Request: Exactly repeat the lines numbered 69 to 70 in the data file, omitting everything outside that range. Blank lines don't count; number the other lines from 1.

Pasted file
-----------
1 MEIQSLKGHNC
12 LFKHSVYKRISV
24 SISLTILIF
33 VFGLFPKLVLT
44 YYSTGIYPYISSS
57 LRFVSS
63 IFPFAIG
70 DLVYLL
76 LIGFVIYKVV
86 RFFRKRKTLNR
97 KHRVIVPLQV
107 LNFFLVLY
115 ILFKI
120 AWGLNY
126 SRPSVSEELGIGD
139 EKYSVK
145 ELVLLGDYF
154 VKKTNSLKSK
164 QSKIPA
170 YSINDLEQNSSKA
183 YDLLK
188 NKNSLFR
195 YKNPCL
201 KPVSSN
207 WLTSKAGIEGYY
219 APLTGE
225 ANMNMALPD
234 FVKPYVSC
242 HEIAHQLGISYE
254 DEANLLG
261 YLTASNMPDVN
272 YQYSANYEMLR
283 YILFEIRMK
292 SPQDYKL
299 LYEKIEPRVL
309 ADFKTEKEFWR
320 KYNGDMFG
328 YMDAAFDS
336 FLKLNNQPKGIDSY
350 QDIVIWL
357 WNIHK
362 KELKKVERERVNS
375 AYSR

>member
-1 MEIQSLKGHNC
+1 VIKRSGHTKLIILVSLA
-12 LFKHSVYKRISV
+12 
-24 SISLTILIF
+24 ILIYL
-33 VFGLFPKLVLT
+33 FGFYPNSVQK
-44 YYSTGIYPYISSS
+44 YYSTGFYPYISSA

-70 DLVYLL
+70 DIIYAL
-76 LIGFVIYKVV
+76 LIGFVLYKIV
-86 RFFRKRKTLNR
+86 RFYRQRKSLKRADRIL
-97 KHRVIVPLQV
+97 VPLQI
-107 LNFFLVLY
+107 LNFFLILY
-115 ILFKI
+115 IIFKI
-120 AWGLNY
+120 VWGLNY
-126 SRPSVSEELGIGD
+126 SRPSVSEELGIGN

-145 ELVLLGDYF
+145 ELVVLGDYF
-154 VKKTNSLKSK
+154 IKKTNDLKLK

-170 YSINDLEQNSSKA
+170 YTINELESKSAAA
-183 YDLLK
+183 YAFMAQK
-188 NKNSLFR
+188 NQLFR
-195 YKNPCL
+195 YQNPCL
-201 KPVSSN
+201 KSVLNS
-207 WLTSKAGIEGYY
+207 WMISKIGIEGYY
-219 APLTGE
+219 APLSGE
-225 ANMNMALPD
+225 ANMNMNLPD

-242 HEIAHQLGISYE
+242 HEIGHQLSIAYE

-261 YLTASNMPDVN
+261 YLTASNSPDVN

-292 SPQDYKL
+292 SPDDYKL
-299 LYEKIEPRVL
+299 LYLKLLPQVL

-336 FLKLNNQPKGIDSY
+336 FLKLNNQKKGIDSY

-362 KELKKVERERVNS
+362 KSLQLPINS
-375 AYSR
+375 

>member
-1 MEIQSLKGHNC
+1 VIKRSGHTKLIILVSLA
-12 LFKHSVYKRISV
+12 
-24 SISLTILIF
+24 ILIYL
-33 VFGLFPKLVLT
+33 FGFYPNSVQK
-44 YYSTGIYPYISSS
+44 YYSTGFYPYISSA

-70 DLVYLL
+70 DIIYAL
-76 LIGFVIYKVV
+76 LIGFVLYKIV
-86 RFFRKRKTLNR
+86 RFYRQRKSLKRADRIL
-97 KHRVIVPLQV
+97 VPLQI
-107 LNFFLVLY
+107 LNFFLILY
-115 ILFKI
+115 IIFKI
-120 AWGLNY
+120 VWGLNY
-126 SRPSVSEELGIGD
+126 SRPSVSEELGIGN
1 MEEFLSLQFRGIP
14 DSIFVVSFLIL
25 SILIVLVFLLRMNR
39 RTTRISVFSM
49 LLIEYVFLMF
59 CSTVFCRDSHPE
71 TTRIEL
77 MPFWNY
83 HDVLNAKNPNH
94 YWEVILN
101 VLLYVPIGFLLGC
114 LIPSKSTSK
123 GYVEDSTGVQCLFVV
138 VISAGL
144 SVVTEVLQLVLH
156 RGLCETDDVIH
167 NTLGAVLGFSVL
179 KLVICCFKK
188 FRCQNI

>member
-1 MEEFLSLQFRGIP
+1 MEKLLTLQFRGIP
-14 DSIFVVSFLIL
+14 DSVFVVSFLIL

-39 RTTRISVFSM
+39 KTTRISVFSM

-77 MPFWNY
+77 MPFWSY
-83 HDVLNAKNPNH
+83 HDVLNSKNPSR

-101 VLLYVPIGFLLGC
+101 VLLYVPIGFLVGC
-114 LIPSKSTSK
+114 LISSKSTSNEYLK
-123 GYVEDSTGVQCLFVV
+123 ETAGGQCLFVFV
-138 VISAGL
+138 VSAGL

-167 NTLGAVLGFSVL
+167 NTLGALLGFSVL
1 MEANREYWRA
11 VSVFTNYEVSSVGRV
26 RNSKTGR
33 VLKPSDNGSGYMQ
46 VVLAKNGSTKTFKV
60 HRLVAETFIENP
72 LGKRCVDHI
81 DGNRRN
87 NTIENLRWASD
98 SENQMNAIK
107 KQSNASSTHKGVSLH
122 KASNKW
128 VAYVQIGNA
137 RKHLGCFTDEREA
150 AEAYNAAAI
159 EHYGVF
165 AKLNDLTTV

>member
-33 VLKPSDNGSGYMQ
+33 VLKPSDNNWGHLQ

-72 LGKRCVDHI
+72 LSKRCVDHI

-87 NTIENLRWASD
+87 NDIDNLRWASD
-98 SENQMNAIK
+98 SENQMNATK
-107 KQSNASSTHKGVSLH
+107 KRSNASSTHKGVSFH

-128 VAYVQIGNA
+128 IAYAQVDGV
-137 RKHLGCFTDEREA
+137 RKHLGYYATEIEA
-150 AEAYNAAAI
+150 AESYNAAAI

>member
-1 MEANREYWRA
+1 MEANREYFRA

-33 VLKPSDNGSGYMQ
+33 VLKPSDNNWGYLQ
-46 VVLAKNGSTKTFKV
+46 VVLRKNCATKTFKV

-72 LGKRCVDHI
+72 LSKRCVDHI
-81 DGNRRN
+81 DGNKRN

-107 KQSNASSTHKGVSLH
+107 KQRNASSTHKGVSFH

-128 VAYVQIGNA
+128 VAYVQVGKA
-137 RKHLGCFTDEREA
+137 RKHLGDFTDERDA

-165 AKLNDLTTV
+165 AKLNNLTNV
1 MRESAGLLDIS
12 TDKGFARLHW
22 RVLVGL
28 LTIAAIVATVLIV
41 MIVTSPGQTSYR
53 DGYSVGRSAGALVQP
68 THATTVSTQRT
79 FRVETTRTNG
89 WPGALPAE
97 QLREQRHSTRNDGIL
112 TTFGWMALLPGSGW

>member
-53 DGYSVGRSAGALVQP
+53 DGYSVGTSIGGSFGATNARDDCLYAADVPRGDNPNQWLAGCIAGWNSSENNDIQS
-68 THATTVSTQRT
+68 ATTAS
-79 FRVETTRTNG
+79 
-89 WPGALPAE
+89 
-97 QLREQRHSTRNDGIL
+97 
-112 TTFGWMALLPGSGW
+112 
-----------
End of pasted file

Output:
-126 SRPSVSEELGIGD
+126 SRPSVSEELGIGN